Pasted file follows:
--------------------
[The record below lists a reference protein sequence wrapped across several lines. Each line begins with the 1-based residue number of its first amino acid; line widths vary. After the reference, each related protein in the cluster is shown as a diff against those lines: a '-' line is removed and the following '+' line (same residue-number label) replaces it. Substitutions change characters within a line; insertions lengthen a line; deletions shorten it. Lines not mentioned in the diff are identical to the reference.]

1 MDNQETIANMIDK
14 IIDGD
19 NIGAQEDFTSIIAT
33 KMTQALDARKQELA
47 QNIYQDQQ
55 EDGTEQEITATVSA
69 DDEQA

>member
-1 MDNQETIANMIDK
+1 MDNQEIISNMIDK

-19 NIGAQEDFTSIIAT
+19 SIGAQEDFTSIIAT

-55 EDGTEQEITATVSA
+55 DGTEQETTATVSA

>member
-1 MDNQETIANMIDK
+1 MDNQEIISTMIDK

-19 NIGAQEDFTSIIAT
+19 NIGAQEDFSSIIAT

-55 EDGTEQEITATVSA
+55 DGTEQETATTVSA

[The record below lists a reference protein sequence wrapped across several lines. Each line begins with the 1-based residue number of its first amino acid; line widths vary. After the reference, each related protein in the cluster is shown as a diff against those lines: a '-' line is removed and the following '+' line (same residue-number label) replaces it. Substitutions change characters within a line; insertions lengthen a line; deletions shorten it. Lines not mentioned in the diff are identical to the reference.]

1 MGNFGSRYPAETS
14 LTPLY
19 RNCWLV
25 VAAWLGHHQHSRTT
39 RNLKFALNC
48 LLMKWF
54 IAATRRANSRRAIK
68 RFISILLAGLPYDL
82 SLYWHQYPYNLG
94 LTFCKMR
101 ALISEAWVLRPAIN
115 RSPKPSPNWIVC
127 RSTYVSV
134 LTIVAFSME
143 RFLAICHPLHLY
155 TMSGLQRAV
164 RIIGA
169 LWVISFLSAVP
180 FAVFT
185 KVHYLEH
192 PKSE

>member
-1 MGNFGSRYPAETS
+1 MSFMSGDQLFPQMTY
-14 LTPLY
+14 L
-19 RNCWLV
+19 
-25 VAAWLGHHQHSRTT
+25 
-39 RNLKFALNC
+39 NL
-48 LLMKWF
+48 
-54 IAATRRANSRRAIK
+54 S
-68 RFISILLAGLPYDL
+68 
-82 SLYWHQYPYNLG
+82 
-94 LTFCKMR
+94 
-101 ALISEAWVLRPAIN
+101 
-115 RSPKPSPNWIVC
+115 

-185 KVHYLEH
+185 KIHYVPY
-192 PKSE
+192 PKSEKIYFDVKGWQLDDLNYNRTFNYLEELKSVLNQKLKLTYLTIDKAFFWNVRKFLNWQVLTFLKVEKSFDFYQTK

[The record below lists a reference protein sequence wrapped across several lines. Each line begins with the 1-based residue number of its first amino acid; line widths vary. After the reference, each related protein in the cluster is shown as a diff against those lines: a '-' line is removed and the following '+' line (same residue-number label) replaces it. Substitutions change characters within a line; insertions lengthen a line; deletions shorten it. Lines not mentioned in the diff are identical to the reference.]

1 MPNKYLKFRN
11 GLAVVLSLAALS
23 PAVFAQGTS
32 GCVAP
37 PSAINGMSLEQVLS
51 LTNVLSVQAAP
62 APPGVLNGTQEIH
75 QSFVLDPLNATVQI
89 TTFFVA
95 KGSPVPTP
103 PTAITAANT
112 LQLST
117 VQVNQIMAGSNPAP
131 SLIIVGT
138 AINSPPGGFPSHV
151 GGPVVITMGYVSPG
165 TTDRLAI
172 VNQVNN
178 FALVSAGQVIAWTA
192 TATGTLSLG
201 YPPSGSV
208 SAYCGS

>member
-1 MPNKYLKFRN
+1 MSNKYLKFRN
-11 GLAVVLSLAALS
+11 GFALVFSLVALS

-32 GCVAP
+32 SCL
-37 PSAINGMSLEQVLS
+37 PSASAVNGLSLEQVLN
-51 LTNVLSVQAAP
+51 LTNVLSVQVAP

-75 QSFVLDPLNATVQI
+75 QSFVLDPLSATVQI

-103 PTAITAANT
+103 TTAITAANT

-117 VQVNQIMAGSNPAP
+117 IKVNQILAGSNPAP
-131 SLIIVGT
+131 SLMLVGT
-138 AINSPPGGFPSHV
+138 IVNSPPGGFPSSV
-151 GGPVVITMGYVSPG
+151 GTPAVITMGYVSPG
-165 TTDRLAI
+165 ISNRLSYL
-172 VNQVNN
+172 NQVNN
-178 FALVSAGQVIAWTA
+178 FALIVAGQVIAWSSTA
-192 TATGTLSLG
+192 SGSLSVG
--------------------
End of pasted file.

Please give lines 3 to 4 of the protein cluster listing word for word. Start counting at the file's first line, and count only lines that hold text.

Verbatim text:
14 IIDGD
19 NIGAQEDFTSIIAT